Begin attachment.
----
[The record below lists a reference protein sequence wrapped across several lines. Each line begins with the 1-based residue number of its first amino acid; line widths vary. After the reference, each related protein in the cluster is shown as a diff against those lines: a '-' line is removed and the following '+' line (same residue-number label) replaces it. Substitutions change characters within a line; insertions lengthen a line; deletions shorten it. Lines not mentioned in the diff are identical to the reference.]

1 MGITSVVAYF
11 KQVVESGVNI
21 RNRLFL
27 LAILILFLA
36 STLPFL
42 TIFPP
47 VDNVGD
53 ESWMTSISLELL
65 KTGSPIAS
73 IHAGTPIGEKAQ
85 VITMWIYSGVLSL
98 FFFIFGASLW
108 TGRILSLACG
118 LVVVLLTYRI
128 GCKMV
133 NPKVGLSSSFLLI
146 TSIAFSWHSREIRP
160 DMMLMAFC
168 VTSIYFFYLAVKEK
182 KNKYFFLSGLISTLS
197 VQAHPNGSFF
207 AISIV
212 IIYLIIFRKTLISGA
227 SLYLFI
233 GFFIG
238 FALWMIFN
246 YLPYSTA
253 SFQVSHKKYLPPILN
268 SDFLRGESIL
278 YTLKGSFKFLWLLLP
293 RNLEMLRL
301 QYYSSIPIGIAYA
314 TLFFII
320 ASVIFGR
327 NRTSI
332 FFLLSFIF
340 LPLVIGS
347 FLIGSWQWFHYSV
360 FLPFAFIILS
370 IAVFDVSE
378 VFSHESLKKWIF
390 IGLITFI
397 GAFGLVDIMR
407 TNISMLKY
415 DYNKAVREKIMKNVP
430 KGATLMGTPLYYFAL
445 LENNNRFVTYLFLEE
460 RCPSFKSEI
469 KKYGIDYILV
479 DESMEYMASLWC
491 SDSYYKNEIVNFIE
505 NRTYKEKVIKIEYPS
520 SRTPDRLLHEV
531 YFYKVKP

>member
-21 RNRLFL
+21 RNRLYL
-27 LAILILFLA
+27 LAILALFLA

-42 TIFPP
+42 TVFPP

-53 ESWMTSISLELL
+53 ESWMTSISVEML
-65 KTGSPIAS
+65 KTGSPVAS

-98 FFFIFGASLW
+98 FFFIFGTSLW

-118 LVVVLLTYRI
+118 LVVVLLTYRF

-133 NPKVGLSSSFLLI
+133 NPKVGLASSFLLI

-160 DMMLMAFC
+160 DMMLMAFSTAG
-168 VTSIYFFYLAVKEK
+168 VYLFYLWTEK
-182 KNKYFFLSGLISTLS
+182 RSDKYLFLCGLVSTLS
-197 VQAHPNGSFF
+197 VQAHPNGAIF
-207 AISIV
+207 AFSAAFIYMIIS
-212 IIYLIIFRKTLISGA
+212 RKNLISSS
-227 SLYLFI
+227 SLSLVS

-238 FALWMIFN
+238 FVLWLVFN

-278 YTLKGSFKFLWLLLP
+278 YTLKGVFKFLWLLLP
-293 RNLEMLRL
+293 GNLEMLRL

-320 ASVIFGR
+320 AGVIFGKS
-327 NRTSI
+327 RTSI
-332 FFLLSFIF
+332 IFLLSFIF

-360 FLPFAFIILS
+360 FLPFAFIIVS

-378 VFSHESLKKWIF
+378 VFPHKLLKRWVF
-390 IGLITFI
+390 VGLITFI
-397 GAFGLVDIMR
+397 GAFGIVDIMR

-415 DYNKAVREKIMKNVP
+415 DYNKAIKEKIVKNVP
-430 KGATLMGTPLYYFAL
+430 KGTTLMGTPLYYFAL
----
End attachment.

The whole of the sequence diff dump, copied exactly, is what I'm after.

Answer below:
[The record below lists a reference protein sequence wrapped across several lines. Each line begins with the 1-based residue number of its first amino acid; line widths vary. After the reference, each related protein in the cluster is shown as a diff against those lines: a '-' line is removed and the following '+' line (same residue-number label) replaces it. Substitutions change characters within a line; insertions lengthen a line; deletions shorten it. Lines not mentioned in the diff are identical to the reference.]

1 MGITSVVAYF
11 KQVVESGVNI
21 RNRLFL
27 LAILILFLA
36 STLPFL
42 TIFPP
47 VDNVGD
53 ESWMTSISLELL
65 KTGSPIAS
73 IHAGTPIGEKAQ
85 VITMWIYSGVLSL
98 FFFIFGASLW
108 TGRILSLACG
118 LVVVLLTYRI
128 GCKMV
133 NPKVGLSSSFLLI
146 TSIAFSWHSREIRP
160 DMMLMAFC
168 VTSIYFFYLAVKEK
182 KNKYFFLSGLISTLS
197 VQAHPNGSFF
207 AISIV
212 IIYLIIFRKTLISGA
227 SLYLFI
233 GFFIG
238 FALWMIFN
246 YLPYSTA
253 SFQVSHKKYLPPILN
268 SDFLRGESIL
278 YTLKGSFKFLWLLLP
293 RNLEMLRL
301 QYYSSIPIGIAYA
314 TLFFII
320 ASVIFGR
327 NRTSI
332 FFLLSFIF
340 LPLVIGS
347 FLIGSWQWFHYSV
360 FLPFAFIILS
370 IAVFDVSE
378 VFSHESLKKWIF
390 IGLITFI
397 GAFGLVDIMR
407 TNISMLKY
415 DYNKAVREKIMKNVP
430 KGATLMGTPLYYFAL
445 LENNNRFVTYLFLEE
460 RCPSFKSEI
469 KKYGIDYILV
479 DESMEYMASLWC
491 SDSYYKNEIVNFIE
505 NRTYKEKVIKIEYPS
520 SRTPDRLLHEV
531 YFYKVKP

>member
-21 RNRLFL
+21 RNRLYL
-27 LAILILFLA
+27 LAILALFLA

-42 TIFPP
+42 TVFPP

-53 ESWMTSISLELL
+53 ESWMTSISVEML
-65 KTGSPIAS
+65 KTGSPVAS

-98 FFFIFGASLW
+98 FFFIFGTSLW

-118 LVVVLLTYRI
+118 LVVVLLTYRF

-133 NPKVGLSSSFLLI
+133 NPKVGLASSFLLI

-160 DMMLMAFC
+160 DMMLMAFSTAG
-168 VTSIYFFYLAVKEK
+168 VYLFYLWTEK
-182 KNKYFFLSGLISTLS
+182 RSDKYLFLCGLVSTLS
-197 VQAHPNGSFF
+197 VQAHPNGAIF
-207 AISIV
+207 AFSAAFIYMIIS
-212 IIYLIIFRKTLISGA
+212 RKNLISSS
-227 SLYLFI
+227 SLSLVS

-238 FALWMIFN
+238 FVLWLVFN

-278 YTLKGSFKFLWLLLP
+278 YTLKGVFKFLWLLLP
-293 RNLEMLRL
+293 GNLEMLRL

-320 ASVIFGR
+320 AGVIFGKS
-327 NRTSI
+327 RTSI
-332 FFLLSFIF
+332 IFLLSFIF

-360 FLPFAFIILS
+360 FLPFAFIIVS

-378 VFSHESLKKWIF
+378 VFPHKLLKRWVF
-390 IGLITFI
+390 VGLITFI
-397 GAFGLVDIMR
+397 GAFGIVDIMR

-415 DYNKAVREKIMKNVP
+415 DYNKAIKEKIVKNVP
-430 KGATLMGTPLYYFAL
+430 KGTTLMGTPLYYFAL